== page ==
Mindfulness helps with acceptance of a situation as it is. Not fretting about what has been done already. Not worrying about the what ifs. It’s about being present in the here and now. It’s learning to accept that there are circumstances that are beyond our control, and working with the things we can control – our reactions to them and the way we think and feel. To not become the slave to fear, panic, alarm, to recognise they are rational emotions to feel. Still, it’s how we act upon them that’s important.
It’s also important to recognise that the pandemic will come to an end at some point in time in the future. This will have changed us all, probably society too, hopefully for the better.
So, what can we do in the meantime?
Well, we’re not in a dystopian, post-apocalyptic world yet, nor are we likely to be. Farmers will continue to farm. Food and essentials will still be produced. Delivery drivers will deliver. Food shops will be open.
There will be a lag in stocks of some things being restocked as it takes time for the producers to produce more to fill the gaps created by the panic buyers and hoarders. And of course, once the panic has subsided and people stop panicking, those gaps will be filled a lot quicker.
There will be plenty for all, so long as people stop panic buying and hoarding, particularly here in the UK.
Even if society is put into a lock-down, which seems likely here in the UK, then we’ll still be allowed to go out and shop for essentials.
Mind you, for the more vulnerable members of society that means that we’ll have to shop online and have our groceries delivered, or have volunteers, friends, family to help out. I’m expecting a letter soon to tell me that the advice is I stay indoors for twelve weeks – not leaving home to even get some shopping.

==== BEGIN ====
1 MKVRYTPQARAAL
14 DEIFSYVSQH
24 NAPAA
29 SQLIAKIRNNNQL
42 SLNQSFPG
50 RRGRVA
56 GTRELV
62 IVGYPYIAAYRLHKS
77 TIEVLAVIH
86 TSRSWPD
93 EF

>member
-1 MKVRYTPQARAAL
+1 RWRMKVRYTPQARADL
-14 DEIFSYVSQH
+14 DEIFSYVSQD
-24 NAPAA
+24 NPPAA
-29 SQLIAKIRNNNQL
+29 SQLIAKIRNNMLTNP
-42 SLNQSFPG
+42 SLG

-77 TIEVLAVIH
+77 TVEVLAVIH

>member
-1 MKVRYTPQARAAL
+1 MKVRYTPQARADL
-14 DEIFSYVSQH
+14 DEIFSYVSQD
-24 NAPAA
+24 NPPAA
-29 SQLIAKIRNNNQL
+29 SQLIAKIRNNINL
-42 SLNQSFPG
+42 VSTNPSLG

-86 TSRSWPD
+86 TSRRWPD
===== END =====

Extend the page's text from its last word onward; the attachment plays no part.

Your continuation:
So, practice social isolation. It really does make a difference, even if you don’t think it does.
Social distancing and isolation really will slow down the spread of the virus. Then the NHS can cope with the number of people who need hospital care. This way, people won’t needlessly die because the medical care they need just isn’t available as the system is totally overwhelmed.
For each of us that stays home, avoids social contact, we put a break in the chain of how the disease is transmitted. The more gaps in the chain, the slower the virus can spread through society.
Be brave, be a break in the chain. Help to slow down the spread of the virus.
Help to spread the cases out over time so that the NHS can cope so that all who contract the disease have the best chance of survival.
In this way, each and every one of us can be a hero to help protect those that need protecting.